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Is the mainstream media aiding and abetting an increase in racial tension?

In brief
  • Media amplification and failure to fact-check Wikitana Popata’s claims the government wants to ‘abolish’ the Treaty may escalate tensions.
  • Current media reports conveniently omit Popata’s history of political activism, violence and extreme rhetoric.
  • Substantiating information regarding a sensitive topic like the Treaty is central to journalistic integrity.
  • The long running charitable Doubtless BayFishing Classic is entangled in the politicised “Treaty War”.  

Where are the fact checkers?

There’s a fine line between covering a genuine spontaneous news event, and giving cranks free airtime to advertise what they’d “like” to do if only they had a marketing budget, and for some reason the mainstream media are on the wrong side of that line more often these days.

The media have been quick to fret about an increase in racial tension post-election, but their eagerness to cover threats by members of a Far North iwi to disrupt a fishing competition raises concerns about their own role in escalating racial tensions. 

In the lead up to members of the iwi staging a protest that had a minor impact on the competition, Ngāti Kahu member Wikatana Popata told several news outlets that members of the iwi would blockade boat ramps to disrupt the Fishing Classic, a 40-year-old competition held in the Far North’s Doubtless Bay. Popata has concerns the coalition government is attempting to “abolish Te Tiriti.”

It appears Popata is referring to discussions regarding a possible referendum on the Treaty of Waitangi’s so-called Principles, but a critical aspect in this unfolding narrative is the role of fact-checking within the media. 

Mainstream Media's Role in Aiding Racial Tension
It’s puzzling why current mainstream coverage of Wikatana Popata’s call to action largely fails to mention his past. Image: Youtube

As of now, there has been no government communication about “abolishing” the Treaty of Waitangi. This seems to be a deliberately distorted description about the government even considering anything that could lead to a referendum, not on eliminating the Treaty but on limiting the Treaty “mission creep” by activists.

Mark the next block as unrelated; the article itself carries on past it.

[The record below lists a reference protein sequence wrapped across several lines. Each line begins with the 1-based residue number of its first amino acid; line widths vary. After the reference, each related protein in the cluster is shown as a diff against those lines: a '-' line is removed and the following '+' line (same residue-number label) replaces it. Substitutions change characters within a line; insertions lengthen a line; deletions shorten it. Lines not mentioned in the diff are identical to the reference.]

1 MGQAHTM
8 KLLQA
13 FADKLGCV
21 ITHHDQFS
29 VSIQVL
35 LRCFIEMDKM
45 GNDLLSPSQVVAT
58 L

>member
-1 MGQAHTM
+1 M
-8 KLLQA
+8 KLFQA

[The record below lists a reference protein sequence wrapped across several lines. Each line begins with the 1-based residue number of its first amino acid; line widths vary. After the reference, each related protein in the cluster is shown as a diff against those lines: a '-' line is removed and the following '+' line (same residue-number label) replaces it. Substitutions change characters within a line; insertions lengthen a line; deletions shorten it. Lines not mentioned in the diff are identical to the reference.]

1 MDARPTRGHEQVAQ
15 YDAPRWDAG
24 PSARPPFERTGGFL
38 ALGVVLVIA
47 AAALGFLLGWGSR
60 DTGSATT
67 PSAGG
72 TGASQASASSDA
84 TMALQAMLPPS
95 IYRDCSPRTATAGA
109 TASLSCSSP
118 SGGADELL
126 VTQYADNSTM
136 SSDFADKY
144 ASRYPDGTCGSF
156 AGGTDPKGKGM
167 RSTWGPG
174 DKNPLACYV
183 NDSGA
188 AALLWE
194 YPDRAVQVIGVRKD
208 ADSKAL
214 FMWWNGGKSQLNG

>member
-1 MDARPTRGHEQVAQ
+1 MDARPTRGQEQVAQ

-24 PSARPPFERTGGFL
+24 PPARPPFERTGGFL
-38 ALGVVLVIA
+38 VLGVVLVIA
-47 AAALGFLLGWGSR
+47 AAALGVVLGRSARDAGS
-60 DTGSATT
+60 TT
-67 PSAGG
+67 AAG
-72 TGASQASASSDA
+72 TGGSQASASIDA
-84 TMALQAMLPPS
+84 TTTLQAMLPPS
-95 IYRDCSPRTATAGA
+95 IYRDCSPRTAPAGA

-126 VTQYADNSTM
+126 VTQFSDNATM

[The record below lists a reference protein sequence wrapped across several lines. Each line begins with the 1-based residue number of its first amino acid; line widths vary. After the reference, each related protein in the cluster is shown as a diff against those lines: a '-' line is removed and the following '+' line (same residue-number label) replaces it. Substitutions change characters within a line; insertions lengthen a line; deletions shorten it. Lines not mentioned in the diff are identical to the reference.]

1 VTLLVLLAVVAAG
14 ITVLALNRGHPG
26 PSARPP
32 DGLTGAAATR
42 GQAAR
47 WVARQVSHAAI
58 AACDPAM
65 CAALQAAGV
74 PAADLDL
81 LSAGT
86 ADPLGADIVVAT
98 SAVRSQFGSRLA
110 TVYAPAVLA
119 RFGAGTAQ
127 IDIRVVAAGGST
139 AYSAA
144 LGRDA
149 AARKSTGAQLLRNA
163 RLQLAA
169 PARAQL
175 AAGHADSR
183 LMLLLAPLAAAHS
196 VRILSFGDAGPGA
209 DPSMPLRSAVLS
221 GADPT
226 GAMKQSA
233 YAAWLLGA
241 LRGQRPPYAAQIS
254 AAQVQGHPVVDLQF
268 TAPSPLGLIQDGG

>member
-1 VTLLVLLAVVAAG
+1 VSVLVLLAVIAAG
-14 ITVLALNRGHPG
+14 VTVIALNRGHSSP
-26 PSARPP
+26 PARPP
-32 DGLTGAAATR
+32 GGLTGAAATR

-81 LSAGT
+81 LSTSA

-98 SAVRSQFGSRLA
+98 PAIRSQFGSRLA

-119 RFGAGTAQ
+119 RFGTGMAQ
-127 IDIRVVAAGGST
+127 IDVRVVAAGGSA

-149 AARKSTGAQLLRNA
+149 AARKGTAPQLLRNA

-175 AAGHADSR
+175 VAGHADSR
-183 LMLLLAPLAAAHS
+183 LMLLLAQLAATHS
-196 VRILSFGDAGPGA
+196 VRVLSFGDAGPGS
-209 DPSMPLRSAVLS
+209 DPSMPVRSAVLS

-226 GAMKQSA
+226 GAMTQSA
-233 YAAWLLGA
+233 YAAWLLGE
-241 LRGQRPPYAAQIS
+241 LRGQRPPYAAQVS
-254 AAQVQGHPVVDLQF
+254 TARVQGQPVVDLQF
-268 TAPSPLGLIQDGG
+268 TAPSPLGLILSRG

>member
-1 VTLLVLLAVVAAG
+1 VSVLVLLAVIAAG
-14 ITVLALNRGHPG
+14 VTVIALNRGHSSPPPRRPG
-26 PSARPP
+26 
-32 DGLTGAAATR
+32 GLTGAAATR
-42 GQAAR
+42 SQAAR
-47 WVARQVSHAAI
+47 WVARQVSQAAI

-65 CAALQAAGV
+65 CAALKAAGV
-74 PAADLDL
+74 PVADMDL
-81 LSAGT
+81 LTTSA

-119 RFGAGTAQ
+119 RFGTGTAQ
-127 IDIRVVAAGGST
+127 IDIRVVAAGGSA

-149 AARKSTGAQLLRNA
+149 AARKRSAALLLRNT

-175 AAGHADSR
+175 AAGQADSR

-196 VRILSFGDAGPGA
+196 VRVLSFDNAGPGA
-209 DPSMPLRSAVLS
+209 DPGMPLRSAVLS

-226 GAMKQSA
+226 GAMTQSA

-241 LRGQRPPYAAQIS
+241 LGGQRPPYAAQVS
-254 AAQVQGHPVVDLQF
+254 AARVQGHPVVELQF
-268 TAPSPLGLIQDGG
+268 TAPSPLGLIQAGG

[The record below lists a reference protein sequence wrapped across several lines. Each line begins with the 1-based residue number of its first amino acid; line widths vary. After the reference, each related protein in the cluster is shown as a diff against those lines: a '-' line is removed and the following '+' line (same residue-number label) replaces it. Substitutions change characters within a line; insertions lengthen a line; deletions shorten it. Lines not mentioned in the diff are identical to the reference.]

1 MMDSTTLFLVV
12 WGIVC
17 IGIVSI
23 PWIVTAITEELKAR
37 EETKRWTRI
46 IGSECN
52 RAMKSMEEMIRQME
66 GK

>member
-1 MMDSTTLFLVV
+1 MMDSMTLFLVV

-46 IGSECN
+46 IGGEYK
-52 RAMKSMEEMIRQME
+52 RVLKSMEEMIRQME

Also omitted from the current mainstream reporting is Popata’s history of extremism. He was convicted in 2009 of assaulting former Prime Minister John Key at Waitangi. He was then convicted of assault in 2011 in relation to a drunken robbery. He was also a Labour party advisor on race in 2019; another omission in the current reporting. 

Is escalation the intended consequence?

Popata was given a platform to call the competition disrespectful, ignorant and racist, adding in his claim that Māori never ceded sovereignty at Waitangi. He was even allowed to air his call to action: “I encourage all Māori to intensify our struggle on all fronts, to remind this New Zealand Government and its community members that Māori have ultimate authority over all our lands and seas.”

The media’s failure to scrutinise any of these statements or provide context regarding Popata’s extremist history seems like a fail to us. Shouldn’t  the media put more effort into the back story for this kind of controversial information before disseminating it, particularly on sensitive topics like the Treaty of Waitangi and co-governance?

Simply repeating one activist’s view on issues of race, especially when neither the blockade of the fishing competition nor the claimed “abolition” of the Treaty had happened yet, is not good journalism – it’s throwing gas on the fire.

Questionable support amongst the iwi

There are questions about how much support Popata has for the proposed blockade within his own iwi. Margaret Mutu, a main character in the realm of Māori activism, who is also a chairperson for Ngāti Kahu, is seemingly distancing herself from Popata’s claims. NZ First’s Shane Jones also claims Ngāti Kahu descent and opposed Popata’s blockade of the boat ramps. 

Is ACT trying to ‘abolish’ the Treaty?

According to ACT’s David Seymour, his party aims to provide clear definitions for the “principles of the Treaty of Waitangi” through the passage of a Treaty Principles Act in Parliament and a subsequent referendum for confirmation via a nationally held democratic vote.

This idea has gained popularity among voters, with  half of those polled expressing support for a referendum on co-governance. It is understandable that activists are concerned about that but much of the media is very clearly taking sides to influence the outcome.

Politicising a non-political event

The competition organiser Nick Ryan says the situation is a “no-win situation” as the charitable event becomes the frontline in a politicised “Treaty war”. Ryan says he has never had a complaint from the local iwi in regards to their involvement with the event.

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